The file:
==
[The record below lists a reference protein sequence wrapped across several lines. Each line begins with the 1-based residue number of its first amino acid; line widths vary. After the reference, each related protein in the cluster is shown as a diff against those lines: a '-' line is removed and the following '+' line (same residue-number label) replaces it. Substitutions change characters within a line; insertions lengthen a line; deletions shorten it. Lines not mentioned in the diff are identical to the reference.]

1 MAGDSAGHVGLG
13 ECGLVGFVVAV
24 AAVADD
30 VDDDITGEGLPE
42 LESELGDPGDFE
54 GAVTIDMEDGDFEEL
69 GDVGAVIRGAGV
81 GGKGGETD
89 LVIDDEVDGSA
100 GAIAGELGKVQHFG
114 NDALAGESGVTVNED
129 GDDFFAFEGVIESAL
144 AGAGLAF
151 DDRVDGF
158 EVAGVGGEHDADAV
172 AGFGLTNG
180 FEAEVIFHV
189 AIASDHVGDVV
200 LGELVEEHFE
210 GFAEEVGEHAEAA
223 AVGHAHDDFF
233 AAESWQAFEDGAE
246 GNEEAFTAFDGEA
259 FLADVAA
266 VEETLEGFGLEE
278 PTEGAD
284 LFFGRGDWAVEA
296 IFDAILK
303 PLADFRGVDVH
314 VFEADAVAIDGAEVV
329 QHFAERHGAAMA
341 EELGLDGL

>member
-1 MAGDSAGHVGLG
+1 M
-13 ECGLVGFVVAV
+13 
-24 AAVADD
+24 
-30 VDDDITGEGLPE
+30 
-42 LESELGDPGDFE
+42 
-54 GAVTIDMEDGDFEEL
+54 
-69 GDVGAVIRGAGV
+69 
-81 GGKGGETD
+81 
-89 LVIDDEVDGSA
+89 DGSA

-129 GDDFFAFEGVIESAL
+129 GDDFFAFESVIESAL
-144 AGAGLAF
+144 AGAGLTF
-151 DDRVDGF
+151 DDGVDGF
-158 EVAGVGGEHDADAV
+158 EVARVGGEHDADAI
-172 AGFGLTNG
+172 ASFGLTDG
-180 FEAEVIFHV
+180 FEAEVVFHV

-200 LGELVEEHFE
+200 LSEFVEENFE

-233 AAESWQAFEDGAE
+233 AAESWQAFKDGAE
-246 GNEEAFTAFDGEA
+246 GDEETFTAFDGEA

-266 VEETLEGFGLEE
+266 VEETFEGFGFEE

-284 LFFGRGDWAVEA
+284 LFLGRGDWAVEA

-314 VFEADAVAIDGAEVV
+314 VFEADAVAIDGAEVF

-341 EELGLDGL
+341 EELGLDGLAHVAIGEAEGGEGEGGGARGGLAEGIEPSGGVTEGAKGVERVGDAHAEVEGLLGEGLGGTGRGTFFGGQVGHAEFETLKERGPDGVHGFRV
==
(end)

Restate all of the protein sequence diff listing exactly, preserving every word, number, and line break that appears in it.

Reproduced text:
[The record below lists a reference protein sequence wrapped across several lines. Each line begins with the 1-based residue number of its first amino acid; line widths vary. After the reference, each related protein in the cluster is shown as a diff against those lines: a '-' line is removed and the following '+' line (same residue-number label) replaces it. Substitutions change characters within a line; insertions lengthen a line; deletions shorten it. Lines not mentioned in the diff are identical to the reference.]

1 MAGDSAGHVGLG
13 ECGLVGFVVAV
24 AAVADD
30 VDDDITGEGLPE
42 LESELGDPGDFE
54 GAVTIDMEDGDFEEL
69 GDVGAVIRGAGV
81 GGKGGETD
89 LVIDDEVDGSA
100 GAIAGELGKVQHFG
114 NDALAGESGVTVNED
129 GDDFFAFEGVIESAL
144 AGAGLAF
151 DDRVDGF
158 EVAGVGGEHDADAV
172 AGFGLTNG
180 FEAEVIFHV
189 AIASDHVGDVV
200 LGELVEEHFE
210 GFAEEVGEHAEAA
223 AVGHAHDDFF
233 AAESWQAFEDGAE
246 GNEEAFTAFDGEA
259 FLADVAA
266 VEETLEGFGLEE
278 PTEGAD
284 LFFGRGDWAVEA
296 IFDAILK
303 PLADFRGVDVH
314 VFEADAVAIDGAEVV
329 QHFAERHGAAMA
341 EELGLDGL

>member
-1 MAGDSAGHVGLG
+1 M
-13 ECGLVGFVVAV
+13 
-24 AAVADD
+24 
-30 VDDDITGEGLPE
+30 
-42 LESELGDPGDFE
+42 
-54 GAVTIDMEDGDFEEL
+54 
-69 GDVGAVIRGAGV
+69 
-81 GGKGGETD
+81 
-89 LVIDDEVDGSA
+89 DGSA

-129 GDDFFAFEGVIESAL
+129 GDDFFAFESVIESAL
-144 AGAGLAF
+144 AGAGLTF
-151 DDRVDGF
+151 DDGVDGF
-158 EVAGVGGEHDADAV
+158 EVARVGGEHDADAI
-172 AGFGLTNG
+172 ASFGLTDG
-180 FEAEVIFHV
+180 FEAEVVFHV

-200 LGELVEEHFE
+200 LSEFVEENFE

-233 AAESWQAFEDGAE
+233 AAESWQAFKDGAE
-246 GNEEAFTAFDGEA
+246 GDEETFTAFDGEA

-266 VEETLEGFGLEE
+266 VEETFEGFGFEE

-284 LFFGRGDWAVEA
+284 LFLGRGDWAVEA

-314 VFEADAVAIDGAEVV
+314 VFEADAVAIDGAEVF

-341 EELGLDGL
+341 EELGLDGLAHVAIGEAEGGEGEGGGARGGLAEGIEPSGGVTEGAKGVERVGDAHAEVEGLLGEGLGGTGRGTFFGGQVGHAEFETLKERGPDGVHGFRV